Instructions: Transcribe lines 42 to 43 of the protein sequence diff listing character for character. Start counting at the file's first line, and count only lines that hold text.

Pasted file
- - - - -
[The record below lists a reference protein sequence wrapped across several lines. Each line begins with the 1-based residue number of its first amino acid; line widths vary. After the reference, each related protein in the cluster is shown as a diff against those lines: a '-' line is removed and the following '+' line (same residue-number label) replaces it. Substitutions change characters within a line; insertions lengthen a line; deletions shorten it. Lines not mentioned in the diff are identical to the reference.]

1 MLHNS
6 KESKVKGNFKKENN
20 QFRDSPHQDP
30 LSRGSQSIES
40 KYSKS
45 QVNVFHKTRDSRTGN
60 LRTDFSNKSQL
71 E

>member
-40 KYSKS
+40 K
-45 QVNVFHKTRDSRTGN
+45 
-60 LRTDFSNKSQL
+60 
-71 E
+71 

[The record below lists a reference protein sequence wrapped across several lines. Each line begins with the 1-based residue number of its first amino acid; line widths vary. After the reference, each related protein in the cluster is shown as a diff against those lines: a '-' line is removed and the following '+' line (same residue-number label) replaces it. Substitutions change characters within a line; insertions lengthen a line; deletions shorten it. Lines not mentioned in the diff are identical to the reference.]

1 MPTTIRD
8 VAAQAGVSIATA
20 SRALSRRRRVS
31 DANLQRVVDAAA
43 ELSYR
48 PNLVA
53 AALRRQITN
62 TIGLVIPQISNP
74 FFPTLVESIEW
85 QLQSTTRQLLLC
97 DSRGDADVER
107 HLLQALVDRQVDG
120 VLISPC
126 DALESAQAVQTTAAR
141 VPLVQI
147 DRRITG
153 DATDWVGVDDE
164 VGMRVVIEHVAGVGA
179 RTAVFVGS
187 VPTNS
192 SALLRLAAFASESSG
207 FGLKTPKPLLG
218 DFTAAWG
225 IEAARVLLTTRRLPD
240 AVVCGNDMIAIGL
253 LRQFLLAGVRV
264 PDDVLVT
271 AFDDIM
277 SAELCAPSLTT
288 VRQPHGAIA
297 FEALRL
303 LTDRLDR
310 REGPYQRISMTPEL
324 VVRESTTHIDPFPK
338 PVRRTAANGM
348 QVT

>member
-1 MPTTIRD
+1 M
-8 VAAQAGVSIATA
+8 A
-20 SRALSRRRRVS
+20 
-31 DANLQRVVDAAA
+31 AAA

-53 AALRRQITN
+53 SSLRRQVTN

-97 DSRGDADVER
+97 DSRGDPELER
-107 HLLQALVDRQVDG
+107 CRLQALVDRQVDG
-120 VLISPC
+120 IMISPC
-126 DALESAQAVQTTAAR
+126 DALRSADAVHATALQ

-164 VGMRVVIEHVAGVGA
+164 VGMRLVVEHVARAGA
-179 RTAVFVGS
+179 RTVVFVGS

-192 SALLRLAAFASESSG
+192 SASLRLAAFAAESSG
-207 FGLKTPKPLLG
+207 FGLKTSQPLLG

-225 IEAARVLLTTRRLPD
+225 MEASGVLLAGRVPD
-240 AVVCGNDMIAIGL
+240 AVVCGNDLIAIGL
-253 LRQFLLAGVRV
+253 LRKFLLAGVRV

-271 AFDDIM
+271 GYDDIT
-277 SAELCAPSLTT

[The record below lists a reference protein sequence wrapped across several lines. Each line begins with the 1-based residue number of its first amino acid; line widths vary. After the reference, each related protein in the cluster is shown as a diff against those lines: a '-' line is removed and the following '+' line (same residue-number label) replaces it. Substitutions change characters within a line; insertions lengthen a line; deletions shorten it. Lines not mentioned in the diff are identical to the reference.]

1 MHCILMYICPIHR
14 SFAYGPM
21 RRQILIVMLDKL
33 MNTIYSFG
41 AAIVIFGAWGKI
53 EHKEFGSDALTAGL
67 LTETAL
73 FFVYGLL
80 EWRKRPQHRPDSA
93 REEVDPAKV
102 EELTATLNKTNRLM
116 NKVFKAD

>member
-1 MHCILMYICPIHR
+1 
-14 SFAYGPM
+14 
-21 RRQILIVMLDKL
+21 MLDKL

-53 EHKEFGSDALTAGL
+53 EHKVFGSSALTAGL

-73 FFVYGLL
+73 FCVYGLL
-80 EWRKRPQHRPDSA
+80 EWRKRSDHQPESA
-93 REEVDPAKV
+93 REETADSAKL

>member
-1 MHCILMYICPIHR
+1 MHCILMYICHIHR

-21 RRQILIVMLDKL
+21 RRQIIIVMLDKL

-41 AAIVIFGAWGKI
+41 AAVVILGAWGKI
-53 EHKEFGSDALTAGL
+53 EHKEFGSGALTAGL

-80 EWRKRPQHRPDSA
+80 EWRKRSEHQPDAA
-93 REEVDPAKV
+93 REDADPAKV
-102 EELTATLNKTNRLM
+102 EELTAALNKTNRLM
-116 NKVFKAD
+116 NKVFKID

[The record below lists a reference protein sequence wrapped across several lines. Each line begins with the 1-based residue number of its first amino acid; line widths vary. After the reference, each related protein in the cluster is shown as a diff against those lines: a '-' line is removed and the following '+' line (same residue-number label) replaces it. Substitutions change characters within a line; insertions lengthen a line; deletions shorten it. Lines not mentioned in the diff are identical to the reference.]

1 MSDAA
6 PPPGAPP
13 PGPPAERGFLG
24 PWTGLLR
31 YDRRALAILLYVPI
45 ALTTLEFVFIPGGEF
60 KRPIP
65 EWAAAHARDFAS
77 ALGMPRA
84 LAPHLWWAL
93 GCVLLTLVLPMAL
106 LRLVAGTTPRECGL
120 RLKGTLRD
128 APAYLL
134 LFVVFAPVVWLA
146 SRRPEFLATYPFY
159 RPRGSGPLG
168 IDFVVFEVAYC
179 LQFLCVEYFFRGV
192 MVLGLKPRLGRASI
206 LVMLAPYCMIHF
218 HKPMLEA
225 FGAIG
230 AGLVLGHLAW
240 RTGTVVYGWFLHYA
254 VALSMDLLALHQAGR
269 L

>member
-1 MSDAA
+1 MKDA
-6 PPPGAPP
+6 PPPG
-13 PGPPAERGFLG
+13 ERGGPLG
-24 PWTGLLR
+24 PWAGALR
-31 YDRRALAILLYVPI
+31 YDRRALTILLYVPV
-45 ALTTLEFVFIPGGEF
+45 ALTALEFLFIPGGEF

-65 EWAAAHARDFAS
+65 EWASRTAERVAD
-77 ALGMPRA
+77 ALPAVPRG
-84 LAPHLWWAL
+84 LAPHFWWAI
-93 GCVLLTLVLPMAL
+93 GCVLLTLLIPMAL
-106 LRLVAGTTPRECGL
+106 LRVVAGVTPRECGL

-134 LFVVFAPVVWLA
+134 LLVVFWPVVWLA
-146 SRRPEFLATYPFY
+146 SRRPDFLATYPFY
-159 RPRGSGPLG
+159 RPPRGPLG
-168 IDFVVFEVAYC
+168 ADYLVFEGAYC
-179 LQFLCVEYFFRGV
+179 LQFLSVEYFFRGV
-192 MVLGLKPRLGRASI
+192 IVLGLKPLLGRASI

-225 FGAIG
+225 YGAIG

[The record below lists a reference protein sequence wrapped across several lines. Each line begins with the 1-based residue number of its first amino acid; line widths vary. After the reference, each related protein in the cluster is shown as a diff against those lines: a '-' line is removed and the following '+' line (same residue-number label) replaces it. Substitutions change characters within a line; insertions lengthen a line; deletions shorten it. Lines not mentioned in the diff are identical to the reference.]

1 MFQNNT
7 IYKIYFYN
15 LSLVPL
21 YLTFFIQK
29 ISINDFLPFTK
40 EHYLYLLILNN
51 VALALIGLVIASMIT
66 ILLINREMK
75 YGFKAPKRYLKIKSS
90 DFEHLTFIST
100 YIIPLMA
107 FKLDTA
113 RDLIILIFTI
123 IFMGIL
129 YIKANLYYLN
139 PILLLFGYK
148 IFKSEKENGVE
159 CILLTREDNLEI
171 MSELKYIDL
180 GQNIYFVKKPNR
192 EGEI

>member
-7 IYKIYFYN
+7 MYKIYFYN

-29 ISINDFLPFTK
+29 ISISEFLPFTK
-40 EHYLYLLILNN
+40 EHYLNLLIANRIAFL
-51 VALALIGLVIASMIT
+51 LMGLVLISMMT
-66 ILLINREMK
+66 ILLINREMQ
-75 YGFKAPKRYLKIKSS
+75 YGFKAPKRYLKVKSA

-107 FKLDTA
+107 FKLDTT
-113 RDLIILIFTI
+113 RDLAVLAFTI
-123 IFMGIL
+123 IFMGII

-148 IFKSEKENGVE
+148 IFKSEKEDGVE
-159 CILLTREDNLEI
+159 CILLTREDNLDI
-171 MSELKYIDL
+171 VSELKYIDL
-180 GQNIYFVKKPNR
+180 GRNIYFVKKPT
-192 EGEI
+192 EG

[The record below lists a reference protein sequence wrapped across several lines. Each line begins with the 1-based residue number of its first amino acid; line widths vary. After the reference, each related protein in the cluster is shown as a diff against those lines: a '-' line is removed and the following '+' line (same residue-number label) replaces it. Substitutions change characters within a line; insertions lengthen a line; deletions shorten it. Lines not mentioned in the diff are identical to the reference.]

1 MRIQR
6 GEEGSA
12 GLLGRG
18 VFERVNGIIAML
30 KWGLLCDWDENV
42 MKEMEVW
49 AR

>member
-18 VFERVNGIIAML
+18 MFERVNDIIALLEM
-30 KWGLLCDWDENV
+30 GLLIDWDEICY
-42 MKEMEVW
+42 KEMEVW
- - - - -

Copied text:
218 DFTAAWG
225 IEAARVLLTTRRLPD